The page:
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How to Stay Cool
The average family spends $1,900 a year on energy bills, with nearly half going toward heating and air conditioning. Here's how to save up to 20 percent on annual energy costs.
by Jenny Stanley

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The average family spends $1,900 a year on energy bills, with nearly half going toward heating and air conditioning. Here's how to save up to 20 percent on annual energy costs.

Find and seal air leaks that cause drafts and make your cooling system work overtime. Seal air leaks, add insulation and choose quality windows when replacing windows. Home sealing can help you save up to 10 percent on your energy bills each year, according to the U.S. Environmental Protection Agency (EPA).

Look for the ENERGY STAR when purchasing cooling products for your home. You can find the ENERGY STAR on products in more than 50 product categories, including heating and cooling equipment, lighting, consumer electronics and appliances. When you choose ENERGY STAR, you get a product that meets strict energy-efficiency criteria set by EPA and the U.S. Department of Energy.

Schedule annual, pre-season maintenance checkups with a licensed contractor to ensure your cooling system is operating efficiently and safely. Dirt and neglect are the leading causes of system failure. Get a cooling system checkup, and be sure to clean or change your system's air filter according to the filter's instructions - generally once a month. Keep it clean to keep it efficient.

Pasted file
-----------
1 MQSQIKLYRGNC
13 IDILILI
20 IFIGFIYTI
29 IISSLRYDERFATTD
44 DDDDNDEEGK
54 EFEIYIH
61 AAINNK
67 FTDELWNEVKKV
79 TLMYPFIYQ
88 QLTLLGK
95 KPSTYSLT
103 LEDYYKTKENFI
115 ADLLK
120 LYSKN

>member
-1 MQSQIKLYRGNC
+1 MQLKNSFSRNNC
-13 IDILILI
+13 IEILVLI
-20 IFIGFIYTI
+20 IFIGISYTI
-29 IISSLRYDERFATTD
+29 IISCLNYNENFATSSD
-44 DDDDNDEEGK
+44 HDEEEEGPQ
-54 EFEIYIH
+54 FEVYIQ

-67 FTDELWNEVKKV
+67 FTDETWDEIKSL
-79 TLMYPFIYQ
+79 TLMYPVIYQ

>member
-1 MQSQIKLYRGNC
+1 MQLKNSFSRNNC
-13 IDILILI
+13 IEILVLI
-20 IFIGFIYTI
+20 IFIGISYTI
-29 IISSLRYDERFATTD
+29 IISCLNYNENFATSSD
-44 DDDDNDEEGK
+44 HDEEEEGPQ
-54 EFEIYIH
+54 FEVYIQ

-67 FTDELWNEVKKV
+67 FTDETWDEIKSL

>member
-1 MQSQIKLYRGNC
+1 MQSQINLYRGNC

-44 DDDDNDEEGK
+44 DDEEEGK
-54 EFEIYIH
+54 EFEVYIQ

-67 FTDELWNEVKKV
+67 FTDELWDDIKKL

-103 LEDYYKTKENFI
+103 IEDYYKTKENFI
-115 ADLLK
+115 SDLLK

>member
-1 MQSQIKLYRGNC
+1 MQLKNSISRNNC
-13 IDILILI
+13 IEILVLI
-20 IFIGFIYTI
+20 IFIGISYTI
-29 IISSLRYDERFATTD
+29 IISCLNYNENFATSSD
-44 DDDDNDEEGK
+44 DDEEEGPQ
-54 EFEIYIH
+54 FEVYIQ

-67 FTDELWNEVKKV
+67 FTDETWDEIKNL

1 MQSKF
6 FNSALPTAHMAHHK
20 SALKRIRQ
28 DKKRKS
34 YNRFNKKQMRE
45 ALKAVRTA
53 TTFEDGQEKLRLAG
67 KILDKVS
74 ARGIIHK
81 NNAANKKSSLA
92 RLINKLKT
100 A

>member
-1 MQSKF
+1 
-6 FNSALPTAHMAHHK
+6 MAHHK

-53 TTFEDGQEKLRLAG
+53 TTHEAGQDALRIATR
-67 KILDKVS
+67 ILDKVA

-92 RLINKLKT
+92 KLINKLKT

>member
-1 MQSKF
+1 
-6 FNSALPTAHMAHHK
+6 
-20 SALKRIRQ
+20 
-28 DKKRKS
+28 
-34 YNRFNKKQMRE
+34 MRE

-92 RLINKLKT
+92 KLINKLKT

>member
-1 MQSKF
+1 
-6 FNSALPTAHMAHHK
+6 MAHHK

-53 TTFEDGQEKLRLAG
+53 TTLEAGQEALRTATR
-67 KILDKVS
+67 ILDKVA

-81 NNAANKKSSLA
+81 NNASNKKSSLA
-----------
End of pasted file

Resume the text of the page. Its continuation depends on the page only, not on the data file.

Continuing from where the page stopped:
Install a programmable thermostat and use your ceiling fans wisely. Save energy by taking advantage of periods in the day when your home doesn't need to be kept as cool. A programmable thermostat, set and used properly, can save up to $150 in energy costs each year. Ceiling fans can also cut home energy use. Turn the thermostat up several degrees while using the fans to deliver the extra cooling comfort.

Learn what else you can do to make your home more energy-efficient by visiting ENERGY STAR @ home. The average home can generate twice as many greenhouse gas emissions as the average car. Learning how energy is used in your home is an important step toward cutting energy costs, improving your home's energy efficiency and protecting the environment. ENERGY STAR @ home (www.energystar.gov/home) is an interactive tool that takes you on a room-by-room tour and offers energy-saving tips and advice for your home.


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